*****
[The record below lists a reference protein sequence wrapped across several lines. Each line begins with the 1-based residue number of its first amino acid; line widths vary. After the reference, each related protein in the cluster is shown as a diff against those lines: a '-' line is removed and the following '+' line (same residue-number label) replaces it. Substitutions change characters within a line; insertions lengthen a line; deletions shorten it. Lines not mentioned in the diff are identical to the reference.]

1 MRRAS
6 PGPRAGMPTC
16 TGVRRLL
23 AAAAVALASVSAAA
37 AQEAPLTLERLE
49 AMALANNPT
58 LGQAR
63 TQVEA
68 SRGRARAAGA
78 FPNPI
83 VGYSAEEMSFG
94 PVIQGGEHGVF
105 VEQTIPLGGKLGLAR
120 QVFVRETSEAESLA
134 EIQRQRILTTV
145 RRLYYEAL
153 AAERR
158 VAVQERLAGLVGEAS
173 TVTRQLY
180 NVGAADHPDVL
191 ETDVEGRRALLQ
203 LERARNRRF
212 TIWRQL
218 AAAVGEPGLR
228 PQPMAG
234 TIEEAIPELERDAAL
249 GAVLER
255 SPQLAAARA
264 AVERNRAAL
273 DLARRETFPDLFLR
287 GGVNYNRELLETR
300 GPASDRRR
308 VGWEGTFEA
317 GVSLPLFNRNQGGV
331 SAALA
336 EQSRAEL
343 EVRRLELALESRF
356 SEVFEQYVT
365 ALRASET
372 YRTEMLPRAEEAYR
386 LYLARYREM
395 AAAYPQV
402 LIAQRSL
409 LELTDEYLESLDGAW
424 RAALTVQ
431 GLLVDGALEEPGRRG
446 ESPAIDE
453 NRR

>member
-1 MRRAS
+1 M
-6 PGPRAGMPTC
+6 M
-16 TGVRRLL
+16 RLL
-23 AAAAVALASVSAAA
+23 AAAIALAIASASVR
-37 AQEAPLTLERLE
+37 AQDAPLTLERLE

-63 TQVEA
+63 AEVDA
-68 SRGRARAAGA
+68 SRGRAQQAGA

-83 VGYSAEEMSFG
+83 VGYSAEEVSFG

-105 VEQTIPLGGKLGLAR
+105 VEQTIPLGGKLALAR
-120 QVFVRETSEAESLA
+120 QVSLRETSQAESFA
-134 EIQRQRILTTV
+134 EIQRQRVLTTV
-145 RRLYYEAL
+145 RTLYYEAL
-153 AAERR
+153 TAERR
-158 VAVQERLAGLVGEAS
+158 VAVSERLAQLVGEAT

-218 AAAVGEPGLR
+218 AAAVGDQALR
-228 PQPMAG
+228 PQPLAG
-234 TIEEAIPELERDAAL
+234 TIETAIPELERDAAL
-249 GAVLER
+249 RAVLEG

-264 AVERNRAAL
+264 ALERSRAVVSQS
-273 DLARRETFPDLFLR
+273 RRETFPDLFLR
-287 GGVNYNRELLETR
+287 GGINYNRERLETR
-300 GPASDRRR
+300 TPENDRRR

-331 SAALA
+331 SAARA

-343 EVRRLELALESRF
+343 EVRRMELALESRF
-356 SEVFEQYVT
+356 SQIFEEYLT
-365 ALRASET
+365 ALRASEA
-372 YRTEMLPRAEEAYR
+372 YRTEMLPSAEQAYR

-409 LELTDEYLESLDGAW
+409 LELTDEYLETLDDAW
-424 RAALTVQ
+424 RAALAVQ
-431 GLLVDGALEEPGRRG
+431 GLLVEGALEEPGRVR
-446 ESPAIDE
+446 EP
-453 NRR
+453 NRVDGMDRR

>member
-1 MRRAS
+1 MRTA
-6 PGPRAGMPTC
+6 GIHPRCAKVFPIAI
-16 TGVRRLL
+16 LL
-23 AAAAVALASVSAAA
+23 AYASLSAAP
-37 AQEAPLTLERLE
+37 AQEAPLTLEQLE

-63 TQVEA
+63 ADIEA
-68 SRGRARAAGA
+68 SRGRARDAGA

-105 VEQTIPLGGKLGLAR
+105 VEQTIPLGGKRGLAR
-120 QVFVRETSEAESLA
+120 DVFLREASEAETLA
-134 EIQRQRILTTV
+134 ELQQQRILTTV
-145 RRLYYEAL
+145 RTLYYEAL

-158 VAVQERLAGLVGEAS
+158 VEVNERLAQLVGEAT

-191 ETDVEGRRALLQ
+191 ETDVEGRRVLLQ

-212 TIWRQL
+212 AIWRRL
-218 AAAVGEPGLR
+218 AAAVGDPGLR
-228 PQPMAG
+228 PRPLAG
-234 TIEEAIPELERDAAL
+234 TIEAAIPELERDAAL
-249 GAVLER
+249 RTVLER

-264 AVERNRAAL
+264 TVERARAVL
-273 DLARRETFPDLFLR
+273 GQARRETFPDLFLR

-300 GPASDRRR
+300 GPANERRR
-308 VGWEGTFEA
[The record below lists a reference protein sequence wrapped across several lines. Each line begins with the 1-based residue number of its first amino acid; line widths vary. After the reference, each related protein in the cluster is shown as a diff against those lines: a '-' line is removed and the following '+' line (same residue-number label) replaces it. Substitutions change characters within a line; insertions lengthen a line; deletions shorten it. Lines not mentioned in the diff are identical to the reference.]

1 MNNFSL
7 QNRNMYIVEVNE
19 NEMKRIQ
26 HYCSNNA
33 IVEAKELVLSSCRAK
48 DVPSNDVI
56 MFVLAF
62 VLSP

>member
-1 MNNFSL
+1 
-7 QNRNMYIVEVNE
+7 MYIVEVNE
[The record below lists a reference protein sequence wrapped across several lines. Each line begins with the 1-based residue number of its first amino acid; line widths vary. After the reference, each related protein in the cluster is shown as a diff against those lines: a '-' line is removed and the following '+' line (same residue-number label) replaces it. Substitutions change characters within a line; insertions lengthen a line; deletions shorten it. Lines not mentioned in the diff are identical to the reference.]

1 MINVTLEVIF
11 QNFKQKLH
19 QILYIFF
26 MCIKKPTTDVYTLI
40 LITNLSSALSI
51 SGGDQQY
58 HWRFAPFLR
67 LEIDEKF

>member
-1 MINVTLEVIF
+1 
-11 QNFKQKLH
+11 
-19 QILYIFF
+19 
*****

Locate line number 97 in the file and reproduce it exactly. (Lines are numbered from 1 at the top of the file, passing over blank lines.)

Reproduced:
-343 EVRRLELALESRF